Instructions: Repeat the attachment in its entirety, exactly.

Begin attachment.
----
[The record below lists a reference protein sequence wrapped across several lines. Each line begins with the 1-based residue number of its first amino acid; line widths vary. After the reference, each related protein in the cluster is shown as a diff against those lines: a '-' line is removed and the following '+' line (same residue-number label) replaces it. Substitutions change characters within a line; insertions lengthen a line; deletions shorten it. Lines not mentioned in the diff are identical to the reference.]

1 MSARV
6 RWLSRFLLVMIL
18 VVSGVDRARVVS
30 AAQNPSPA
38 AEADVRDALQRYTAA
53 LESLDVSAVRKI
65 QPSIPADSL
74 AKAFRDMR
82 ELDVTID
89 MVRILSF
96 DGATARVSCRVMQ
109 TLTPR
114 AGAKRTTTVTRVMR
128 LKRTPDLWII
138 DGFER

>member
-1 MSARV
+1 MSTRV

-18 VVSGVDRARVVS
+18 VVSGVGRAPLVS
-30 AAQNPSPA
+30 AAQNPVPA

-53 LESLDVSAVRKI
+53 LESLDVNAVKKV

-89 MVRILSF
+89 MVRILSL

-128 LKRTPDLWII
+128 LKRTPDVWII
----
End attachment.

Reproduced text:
[The record below lists a reference protein sequence wrapped across several lines. Each line begins with the 1-based residue number of its first amino acid; line widths vary. After the reference, each related protein in the cluster is shown as a diff against those lines: a '-' line is removed and the following '+' line (same residue-number label) replaces it. Substitutions change characters within a line; insertions lengthen a line; deletions shorten it. Lines not mentioned in the diff are identical to the reference.]

1 MSARV
6 RWLSRFLLVMIL
18 VVSGVDRARVVS
30 AAQNPSPA
38 AEADVRDALQRYTAA
53 LESLDVSAVRKI
65 QPSIPADSL
74 AKAFRDMR
82 ELDVTID
89 MVRILSF
96 DGATARVSCRVMQ
109 TLTPR
114 AGAKRTTTVTRVMR
128 LKRTPDLWII
138 DGFER

>member
-1 MSARV
+1 MSTRV

-18 VVSGVDRARVVS
+18 VVSGVGRAPLVS
-30 AAQNPSPA
+30 AAQNPVPA

-53 LESLDVSAVRKI
+53 LESLDVNAVKKV

-89 MVRILSF
+89 MVRILSL

-128 LKRTPDLWII
+128 LKRTPDVWII